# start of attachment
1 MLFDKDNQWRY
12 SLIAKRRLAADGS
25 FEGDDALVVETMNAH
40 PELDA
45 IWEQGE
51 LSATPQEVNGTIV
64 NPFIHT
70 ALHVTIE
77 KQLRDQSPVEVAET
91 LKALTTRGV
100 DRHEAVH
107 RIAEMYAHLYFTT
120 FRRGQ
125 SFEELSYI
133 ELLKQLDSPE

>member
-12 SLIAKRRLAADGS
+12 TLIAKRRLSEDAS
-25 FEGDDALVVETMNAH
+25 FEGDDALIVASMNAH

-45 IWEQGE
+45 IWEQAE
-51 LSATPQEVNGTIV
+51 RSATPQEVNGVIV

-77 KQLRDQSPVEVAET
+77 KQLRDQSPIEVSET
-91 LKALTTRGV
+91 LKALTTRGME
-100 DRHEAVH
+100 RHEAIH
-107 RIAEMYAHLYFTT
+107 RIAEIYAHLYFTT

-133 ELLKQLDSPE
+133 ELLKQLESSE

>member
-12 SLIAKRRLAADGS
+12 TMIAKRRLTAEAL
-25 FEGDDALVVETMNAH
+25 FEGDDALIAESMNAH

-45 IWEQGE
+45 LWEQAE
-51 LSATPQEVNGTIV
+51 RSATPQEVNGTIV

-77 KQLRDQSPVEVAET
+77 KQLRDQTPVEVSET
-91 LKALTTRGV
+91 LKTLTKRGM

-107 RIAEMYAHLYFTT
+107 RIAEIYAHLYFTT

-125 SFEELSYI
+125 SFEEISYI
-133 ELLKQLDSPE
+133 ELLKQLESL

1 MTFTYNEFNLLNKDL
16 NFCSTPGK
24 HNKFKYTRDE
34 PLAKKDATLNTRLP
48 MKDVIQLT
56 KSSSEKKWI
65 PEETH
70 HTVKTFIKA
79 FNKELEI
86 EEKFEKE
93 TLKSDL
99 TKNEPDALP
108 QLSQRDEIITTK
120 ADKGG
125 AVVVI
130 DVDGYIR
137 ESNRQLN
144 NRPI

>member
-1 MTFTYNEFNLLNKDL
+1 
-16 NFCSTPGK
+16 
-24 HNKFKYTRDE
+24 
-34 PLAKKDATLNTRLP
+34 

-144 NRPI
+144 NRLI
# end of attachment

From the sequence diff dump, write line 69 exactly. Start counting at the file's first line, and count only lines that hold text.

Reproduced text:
130 DVDGYIR